ViaCyte gets $20M for diabetes therapy trials

Human embryonic stem cells were differentiated into cells of the pancreas (blue). These cells give rise to insulin-producing cells (red). When implanted into mice, the stem cell-derived pancreatic cells effectively replace the insulin lost in type 1 diabetes. San Diego-based ViaCyte is developing an implantable artificial pancreas derived from human embryonic stem cells. Its work is funded in part by grants from the California Institute for Regenerative Medicine.

San Diego's ViaCyte has received $20 million from a drug company to advance its stem cell-based therapy for type 1 diabetes into clinical trials.

ViaCyte's agreement with Janssen Pharmaceuticals, a Johnson & Johnson company, comes days after the company announced receiving the go-ahead from the U.S. Food and Drug Administration to begin clinical trials. The agreement also includes the company's investment fund, Johnson & Johnson Development Corporation.

ViaCyte's experimental product, VC-01, is derived from human embryonic stem cells. These cells are matured into cells that regulate blood sugar levels. These includes cells that make insulin, which lowers blood sugar, in addition to cells that make glucagon, which raises blood sugar levels. It's believed that recreating this natural complement of hormones will be more effective than administering insulin alone.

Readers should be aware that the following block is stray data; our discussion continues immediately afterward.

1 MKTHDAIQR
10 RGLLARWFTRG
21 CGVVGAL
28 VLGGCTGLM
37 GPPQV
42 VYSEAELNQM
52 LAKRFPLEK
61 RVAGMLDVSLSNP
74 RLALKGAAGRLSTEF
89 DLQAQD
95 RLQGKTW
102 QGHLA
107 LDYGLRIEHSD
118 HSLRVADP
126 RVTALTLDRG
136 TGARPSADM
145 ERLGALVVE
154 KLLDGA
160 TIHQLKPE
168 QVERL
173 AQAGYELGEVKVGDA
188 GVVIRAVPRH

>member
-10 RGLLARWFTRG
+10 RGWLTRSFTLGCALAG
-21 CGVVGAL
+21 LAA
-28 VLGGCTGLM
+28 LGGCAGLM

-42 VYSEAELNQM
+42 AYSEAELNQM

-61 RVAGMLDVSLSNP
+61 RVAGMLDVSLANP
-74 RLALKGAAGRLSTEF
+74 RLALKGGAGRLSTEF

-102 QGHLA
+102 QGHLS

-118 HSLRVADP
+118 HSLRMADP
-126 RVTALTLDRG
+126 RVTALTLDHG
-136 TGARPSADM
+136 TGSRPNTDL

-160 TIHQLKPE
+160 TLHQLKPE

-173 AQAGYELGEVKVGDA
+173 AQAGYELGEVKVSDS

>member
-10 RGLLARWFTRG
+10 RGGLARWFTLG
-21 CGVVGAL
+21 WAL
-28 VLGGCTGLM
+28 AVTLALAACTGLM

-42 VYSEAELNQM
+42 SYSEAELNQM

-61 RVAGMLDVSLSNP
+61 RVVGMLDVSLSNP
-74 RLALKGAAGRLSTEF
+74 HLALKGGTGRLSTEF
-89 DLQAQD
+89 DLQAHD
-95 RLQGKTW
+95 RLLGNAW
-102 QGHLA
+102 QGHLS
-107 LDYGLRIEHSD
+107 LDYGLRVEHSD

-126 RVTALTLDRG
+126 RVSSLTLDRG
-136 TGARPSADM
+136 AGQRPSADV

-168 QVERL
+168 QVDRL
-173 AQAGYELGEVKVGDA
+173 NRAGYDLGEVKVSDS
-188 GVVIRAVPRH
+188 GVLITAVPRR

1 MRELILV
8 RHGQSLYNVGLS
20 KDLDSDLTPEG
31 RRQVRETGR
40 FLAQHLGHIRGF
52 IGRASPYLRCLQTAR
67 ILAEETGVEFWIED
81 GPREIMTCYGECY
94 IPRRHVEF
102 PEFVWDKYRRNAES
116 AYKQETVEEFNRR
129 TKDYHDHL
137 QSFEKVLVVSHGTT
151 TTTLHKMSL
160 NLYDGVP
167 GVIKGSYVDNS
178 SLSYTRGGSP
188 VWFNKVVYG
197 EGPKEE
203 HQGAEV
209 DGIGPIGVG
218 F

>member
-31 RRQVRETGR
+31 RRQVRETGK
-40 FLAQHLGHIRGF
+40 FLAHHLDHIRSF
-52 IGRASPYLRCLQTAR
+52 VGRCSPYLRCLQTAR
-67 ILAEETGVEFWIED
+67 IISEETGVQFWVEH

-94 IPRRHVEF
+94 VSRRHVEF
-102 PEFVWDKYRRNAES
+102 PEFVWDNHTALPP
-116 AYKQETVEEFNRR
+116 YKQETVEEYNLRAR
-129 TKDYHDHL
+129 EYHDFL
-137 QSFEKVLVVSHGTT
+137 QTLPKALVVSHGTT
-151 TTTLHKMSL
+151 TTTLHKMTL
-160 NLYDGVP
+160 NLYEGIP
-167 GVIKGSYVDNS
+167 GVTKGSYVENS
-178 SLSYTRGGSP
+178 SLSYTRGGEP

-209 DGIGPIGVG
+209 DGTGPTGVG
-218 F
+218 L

The cells are encapsulated into a semi-permeable pouch that allows the hormones to enter the bloodstream, and nutrients from the bloodstream to enter cells, but keeps out the immune system, which would otherwise attack the cells.

The California Institute for Regenerative Medicine (CIRM), the states stem cell agency, has awarded ViaCyte more than $38 million to help develop the treatment over the past six years.

The money will mostly be used to advance clinical development of the product, ViaCyte said. The agreement also gives Janssen the right to "consider a longer-term transaction" related to the product.

This is excellent news as it demonstrates that pharmaceutical companies are recognizing stem cell therapies hold tremendous promise and need to be part of their development portfolio, CIRM president and CEO C. Randal Mills said in a statement. This kind of serious financial commitment from industry is vital in helping get promising therapies like this through all the phases of clinical trials and, most importantly, to the patients in need.

ViaCyte had also recently received $5.4 million in private equity financing.

These important transactions provide us with the additional resources we need to pursue the further development of the VC-01 product candidate as a potential new treatment option for patients with type 1 diabetes, said Paul Laikind, Ph.D., ViaCyte's president and CEO, in the statement. We are pleased to be extending our relationship with Janssen and JJDC is this area of mutual interest.

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ViaCyte gets $20M for diabetes therapy trials

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